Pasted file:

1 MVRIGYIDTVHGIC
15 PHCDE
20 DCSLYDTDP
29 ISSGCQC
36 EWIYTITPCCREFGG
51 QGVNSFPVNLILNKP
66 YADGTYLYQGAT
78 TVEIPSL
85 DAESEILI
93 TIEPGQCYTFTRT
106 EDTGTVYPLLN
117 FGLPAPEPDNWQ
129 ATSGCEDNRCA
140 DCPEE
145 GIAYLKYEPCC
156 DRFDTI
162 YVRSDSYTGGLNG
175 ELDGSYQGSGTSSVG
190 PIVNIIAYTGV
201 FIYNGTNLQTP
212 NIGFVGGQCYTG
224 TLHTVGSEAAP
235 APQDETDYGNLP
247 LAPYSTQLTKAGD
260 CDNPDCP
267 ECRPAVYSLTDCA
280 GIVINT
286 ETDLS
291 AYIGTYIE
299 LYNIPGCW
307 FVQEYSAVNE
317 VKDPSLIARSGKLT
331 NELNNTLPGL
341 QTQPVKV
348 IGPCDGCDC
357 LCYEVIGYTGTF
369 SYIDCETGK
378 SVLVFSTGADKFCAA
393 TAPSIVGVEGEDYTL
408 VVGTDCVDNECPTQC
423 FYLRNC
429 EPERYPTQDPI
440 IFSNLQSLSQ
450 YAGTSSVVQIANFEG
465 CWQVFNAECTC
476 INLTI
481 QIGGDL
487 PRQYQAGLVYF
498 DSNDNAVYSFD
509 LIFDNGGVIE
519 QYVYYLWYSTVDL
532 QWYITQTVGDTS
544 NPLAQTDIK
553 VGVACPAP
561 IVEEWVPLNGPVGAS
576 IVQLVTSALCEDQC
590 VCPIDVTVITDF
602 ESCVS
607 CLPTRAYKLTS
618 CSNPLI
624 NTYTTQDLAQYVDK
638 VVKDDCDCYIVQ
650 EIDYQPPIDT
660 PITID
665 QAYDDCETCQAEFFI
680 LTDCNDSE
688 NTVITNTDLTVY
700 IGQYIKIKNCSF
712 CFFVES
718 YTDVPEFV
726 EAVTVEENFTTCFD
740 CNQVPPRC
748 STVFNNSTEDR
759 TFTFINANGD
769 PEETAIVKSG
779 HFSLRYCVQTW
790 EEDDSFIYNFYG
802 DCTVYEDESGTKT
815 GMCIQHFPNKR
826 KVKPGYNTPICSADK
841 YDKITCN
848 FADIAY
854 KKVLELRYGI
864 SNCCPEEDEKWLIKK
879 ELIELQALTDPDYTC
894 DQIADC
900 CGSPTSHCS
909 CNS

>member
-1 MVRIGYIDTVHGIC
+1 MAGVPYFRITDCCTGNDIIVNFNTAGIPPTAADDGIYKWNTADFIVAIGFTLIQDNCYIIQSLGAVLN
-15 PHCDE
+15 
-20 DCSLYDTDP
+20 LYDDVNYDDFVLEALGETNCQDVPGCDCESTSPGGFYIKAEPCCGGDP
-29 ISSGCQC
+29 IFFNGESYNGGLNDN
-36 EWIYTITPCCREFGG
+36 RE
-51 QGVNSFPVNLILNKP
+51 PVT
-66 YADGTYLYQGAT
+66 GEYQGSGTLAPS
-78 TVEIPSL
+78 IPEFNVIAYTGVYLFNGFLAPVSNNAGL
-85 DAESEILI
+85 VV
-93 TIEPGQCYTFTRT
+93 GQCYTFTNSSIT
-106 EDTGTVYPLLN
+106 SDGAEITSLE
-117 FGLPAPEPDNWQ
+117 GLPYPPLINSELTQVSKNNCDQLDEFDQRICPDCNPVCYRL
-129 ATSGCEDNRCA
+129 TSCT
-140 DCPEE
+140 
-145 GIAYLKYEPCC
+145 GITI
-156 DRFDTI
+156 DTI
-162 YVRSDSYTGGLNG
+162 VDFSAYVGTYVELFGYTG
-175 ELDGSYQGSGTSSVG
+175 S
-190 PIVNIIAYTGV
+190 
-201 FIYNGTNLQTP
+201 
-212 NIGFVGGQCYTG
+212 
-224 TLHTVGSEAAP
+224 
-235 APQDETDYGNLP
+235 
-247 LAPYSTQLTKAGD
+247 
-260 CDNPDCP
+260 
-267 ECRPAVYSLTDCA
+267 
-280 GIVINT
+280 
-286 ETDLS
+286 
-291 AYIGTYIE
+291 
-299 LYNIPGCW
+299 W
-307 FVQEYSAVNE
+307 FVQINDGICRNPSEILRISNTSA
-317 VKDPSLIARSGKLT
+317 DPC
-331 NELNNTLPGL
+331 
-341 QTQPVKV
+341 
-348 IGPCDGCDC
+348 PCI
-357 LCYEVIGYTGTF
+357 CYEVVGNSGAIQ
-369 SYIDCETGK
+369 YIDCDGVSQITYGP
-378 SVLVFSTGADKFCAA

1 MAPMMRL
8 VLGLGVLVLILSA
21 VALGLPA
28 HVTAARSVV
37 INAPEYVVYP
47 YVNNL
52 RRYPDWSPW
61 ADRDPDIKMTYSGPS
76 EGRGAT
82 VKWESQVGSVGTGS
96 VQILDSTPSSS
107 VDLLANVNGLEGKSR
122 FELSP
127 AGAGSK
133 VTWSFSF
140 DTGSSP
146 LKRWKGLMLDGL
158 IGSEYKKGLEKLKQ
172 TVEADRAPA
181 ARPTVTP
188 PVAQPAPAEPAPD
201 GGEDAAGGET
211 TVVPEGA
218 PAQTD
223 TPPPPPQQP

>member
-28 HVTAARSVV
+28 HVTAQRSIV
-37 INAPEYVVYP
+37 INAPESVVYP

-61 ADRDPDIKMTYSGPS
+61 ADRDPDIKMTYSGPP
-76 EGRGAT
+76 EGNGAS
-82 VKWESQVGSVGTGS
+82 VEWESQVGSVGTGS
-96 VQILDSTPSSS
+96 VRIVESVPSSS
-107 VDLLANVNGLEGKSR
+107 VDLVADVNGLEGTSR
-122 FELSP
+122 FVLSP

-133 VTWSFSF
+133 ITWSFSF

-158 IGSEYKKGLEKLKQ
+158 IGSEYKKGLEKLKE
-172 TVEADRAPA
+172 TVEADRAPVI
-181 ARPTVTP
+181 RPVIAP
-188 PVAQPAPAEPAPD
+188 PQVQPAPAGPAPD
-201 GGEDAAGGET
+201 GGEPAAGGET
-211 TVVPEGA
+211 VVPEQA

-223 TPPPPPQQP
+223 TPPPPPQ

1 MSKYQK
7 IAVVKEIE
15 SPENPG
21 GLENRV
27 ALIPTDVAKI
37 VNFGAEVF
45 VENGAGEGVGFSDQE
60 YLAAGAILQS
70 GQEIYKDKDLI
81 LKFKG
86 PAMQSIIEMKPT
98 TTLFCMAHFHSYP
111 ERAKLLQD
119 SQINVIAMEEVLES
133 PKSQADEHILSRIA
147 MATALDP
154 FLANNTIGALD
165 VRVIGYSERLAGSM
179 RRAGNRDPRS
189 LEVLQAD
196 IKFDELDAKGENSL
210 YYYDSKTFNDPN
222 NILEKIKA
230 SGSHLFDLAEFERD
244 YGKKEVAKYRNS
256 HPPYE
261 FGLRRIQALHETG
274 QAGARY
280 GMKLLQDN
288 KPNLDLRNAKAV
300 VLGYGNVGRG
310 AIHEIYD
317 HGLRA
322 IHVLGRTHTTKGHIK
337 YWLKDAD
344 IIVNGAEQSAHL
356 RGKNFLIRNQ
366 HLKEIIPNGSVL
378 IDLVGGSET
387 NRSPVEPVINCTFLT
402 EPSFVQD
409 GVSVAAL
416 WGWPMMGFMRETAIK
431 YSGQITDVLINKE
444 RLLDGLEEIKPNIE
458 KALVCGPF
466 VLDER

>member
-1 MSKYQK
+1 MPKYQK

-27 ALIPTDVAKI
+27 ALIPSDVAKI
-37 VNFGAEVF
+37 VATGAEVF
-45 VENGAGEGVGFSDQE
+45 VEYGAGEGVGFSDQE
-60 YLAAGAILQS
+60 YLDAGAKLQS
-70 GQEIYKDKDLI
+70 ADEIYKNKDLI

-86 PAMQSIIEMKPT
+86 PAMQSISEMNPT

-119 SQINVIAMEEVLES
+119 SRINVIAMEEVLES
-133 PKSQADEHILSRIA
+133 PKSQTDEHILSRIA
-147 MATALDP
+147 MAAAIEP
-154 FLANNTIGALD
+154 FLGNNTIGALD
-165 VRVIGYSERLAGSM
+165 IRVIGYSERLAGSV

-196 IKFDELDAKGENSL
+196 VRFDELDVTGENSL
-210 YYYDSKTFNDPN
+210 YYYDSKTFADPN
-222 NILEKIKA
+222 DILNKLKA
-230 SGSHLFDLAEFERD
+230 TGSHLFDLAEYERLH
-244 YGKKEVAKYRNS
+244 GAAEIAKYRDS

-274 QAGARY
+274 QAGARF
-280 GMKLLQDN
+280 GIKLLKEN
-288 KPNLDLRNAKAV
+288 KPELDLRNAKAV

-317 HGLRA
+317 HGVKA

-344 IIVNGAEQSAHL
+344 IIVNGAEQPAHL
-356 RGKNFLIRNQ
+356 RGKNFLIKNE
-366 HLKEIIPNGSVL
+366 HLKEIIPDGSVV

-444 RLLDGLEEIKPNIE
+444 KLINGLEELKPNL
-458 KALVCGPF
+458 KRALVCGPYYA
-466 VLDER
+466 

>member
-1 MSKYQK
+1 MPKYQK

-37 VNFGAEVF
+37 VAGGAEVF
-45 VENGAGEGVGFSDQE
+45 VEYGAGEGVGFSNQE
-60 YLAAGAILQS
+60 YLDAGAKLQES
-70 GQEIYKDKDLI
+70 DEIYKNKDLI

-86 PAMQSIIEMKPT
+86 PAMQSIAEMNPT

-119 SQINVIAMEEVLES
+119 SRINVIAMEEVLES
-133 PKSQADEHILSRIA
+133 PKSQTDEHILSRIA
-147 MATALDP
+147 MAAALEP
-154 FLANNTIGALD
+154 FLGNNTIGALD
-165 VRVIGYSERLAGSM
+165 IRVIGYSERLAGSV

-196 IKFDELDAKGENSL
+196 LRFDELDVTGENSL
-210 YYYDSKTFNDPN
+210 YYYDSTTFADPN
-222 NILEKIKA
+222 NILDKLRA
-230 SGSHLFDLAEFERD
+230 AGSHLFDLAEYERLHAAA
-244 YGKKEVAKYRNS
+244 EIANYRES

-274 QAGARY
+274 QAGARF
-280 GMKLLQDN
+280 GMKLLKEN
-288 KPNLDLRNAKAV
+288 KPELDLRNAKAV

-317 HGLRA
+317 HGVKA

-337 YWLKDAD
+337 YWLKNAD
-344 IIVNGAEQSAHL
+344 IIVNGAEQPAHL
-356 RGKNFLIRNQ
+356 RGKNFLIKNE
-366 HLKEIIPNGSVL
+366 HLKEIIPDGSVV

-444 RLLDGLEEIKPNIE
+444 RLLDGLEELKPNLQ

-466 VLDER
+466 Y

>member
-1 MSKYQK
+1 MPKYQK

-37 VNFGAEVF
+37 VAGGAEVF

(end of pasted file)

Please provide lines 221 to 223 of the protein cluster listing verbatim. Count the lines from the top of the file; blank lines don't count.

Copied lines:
-223 TPPPPPQQP
+223 TPPPPPQ

1 MSKYQK